In the recent days, cremation has become a trending social topic especially after the confusion and drama that surrounded the interment of the remains of former MP Kibra MP Ken Okoth.
Don’t believe the lies; cremation is not cheaper than African burials [Opinion]
What they are not telling you about cremation
Okoth’s cremation came a few days after former Safaricom Bob Collymore was interred in the same manner, albeit without the noises from relatives and friends.
Perhaps the difference in how the processes were done was in the fact that Okoth was an African raised in accordance with Luo customs while Collymore hailed from the Carribean where most of the black people’s cultures has been eviscerated by domination of European culture.
My contribution to this debate, however, relates to a narrative that has been peddled around, mostly by middle class Kenyans that cremation is better than African burials.
The number one selling point has been the cost, many hailing the fact that Collymore was interred at a cost of Sh60,000 despite being a man of immense means.
There is no truth in the idea that cremation is cheaper and in my investigation, it costs much more than African burials.
Cremating a body approximately ranges between Sh6,000 to Sh60,000, exclusive of the cost incurred in memorial services.
African burials, on the other hand, cost much less in digging up the home of the departed.
Where I come from, young men volunteer to dig up the six by six home and are only compensated with a generous meal of ugali and meat.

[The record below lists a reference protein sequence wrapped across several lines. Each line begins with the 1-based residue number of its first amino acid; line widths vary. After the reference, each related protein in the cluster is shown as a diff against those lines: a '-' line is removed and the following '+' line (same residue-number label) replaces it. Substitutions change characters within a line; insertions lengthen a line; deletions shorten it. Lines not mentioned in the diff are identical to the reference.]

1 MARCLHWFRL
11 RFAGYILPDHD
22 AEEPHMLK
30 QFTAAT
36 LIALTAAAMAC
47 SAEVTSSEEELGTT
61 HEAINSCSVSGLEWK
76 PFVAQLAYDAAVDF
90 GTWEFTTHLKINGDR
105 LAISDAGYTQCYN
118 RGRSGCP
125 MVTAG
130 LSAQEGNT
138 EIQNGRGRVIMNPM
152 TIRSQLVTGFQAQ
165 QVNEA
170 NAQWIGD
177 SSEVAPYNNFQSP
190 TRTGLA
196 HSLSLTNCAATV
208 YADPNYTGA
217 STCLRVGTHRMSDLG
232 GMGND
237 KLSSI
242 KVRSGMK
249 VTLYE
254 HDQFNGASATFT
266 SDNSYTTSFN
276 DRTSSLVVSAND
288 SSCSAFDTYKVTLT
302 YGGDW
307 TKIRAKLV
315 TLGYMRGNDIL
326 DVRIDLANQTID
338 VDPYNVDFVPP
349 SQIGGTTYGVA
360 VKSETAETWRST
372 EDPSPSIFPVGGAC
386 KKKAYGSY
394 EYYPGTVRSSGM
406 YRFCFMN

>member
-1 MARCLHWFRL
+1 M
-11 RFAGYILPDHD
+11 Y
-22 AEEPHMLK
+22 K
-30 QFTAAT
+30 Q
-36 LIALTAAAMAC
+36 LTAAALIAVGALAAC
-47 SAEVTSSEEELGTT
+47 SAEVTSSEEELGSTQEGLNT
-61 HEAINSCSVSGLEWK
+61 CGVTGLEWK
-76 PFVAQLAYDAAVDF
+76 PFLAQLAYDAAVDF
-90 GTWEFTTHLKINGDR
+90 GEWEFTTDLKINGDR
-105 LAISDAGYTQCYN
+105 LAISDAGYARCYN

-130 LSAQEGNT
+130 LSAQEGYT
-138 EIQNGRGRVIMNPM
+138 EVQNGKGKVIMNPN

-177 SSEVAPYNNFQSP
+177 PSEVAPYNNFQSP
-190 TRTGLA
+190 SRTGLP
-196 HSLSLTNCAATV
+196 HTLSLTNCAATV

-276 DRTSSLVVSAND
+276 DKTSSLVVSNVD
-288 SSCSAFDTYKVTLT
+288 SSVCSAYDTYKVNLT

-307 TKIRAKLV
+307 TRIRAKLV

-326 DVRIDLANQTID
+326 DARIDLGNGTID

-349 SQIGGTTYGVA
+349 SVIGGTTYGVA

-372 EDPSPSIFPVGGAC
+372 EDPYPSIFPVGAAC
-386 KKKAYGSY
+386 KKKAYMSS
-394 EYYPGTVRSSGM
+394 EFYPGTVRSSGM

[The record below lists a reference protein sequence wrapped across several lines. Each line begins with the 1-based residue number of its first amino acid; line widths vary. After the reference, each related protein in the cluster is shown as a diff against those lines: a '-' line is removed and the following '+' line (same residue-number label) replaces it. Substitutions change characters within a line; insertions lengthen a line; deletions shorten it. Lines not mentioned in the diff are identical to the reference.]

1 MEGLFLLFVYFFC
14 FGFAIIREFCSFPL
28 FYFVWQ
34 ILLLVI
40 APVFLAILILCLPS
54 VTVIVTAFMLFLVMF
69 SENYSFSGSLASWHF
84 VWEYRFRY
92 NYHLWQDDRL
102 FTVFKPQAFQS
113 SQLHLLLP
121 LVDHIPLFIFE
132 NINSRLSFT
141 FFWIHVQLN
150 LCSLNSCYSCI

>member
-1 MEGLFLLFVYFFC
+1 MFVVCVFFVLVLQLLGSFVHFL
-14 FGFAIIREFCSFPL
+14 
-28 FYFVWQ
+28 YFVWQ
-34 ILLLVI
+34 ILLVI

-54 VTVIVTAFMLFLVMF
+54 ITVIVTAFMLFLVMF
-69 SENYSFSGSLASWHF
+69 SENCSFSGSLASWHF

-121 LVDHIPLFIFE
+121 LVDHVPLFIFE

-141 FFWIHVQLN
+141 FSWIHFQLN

All other costs incurred in an African burial are not excluded in the cremation as there are also burial committees, a casket, and daily prayers depending on the family’s plan.
In some cases, the extra costs in a cremation process are much higher as was the case in former Cabinet Minister Ken Matiba whose remains were transported to Murang’a for a service and later transported back to Nairobi for the cremation.
This is not an attack of Matiba’s choice but a point meant to demystify the idea that cremation is the cheaper method of disposing a body.
I am sure those of you who do not have a rural home are disputing my cost analysis as you have to pay for a space at the cemetery.
The most expensive cemeteries are to be found in Nairobi city which charges Sh31,000 for an adult burial space.
The cost around the country are as low as Sh3,000 – a far cry from the Sh60,000 needed for cremation.
Other narratives such as nonavailability of burial spaces and concern for the environment fall flat on their faces.
How can cremation be more environment-friendly when it involves burning the body for several hours using wood?
If the concern is space, why not choose to be buried without the grandiose graves that some people opt for?
I could be wrong, but methinks that this popularity of pro-cremation narratives among Kenyans is as a result of the African attitude that “anything foreign is better”.
Before you start scaring your conservative family members with these exotic burial ideas, please consider the points I have raised here and see if it is still worth to disturb the faith of the living at a time they will be grieving your death.
Tony Mukere is is a journalist and a sociopolitical commentator. The views expressed here do not necessarily represent the position of Pulse Live Kenya
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